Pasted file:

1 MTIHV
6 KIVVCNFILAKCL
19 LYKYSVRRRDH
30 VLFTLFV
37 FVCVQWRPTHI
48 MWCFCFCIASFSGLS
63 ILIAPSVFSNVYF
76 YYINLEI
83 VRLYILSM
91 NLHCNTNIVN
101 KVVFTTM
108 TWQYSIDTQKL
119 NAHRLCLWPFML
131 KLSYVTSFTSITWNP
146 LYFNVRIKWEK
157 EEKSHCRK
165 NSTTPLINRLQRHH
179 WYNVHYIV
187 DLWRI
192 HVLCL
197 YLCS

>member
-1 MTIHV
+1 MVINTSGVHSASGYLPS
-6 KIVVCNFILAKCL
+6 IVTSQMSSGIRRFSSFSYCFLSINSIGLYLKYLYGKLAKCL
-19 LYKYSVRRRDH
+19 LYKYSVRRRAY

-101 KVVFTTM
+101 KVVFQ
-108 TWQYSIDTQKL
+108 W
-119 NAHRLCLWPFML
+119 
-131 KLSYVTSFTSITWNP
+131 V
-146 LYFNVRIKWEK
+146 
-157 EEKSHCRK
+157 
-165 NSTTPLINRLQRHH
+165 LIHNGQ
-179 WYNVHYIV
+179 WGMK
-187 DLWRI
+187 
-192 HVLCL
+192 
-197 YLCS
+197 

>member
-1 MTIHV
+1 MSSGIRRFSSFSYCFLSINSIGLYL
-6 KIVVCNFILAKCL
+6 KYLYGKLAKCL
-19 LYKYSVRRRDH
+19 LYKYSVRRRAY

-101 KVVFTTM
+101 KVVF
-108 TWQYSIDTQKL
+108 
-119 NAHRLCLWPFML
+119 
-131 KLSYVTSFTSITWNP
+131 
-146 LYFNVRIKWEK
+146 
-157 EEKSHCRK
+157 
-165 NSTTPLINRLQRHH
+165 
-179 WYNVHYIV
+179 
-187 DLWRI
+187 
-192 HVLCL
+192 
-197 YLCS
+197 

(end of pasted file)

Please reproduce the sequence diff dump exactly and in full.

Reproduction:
1 MTIHV
6 KIVVCNFILAKCL
19 LYKYSVRRRDH
30 VLFTLFV
37 FVCVQWRPTHI
48 MWCFCFCIASFSGLS
63 ILIAPSVFSNVYF
76 YYINLEI
83 VRLYILSM
91 NLHCNTNIVN
101 KVVFTTM
108 TWQYSIDTQKL
119 NAHRLCLWPFML
131 KLSYVTSFTSITWNP
146 LYFNVRIKWEK
157 EEKSHCRK
165 NSTTPLINRLQRHH
179 WYNVHYIV
187 DLWRI
192 HVLCL
197 YLCS

>member
-1 MTIHV
+1 MVINTSGVHSASGYLPS
-6 KIVVCNFILAKCL
+6 IVTSQMSSGIRRFSSFSYCFLSINSIGLYLKYLYGKLAKCL
-19 LYKYSVRRRDH
+19 LYKYSVRRRAY

-101 KVVFTTM
+101 KVVFQ
-108 TWQYSIDTQKL
+108 W
-119 NAHRLCLWPFML
+119 
-131 KLSYVTSFTSITWNP
+131 V
-146 LYFNVRIKWEK
+146 
-157 EEKSHCRK
+157 
-165 NSTTPLINRLQRHH
+165 LIHNGQ
-179 WYNVHYIV
+179 WGMK
-187 DLWRI
+187 
-192 HVLCL
+192 
-197 YLCS
+197 

>member
-1 MTIHV
+1 MSSGIRRFSSFSYCFLSINSIGLYL
-6 KIVVCNFILAKCL
+6 KYLYGKLAKCL
-19 LYKYSVRRRDH
+19 LYKYSVRRRAY

-101 KVVFTTM
+101 KVVF
-108 TWQYSIDTQKL
+108 
-119 NAHRLCLWPFML
+119 
-131 KLSYVTSFTSITWNP
+131 
-146 LYFNVRIKWEK
+146 
-157 EEKSHCRK
+157 
-165 NSTTPLINRLQRHH
+165 
-179 WYNVHYIV
+179 
-187 DLWRI
+187 
-192 HVLCL
+192 
-197 YLCS
+197 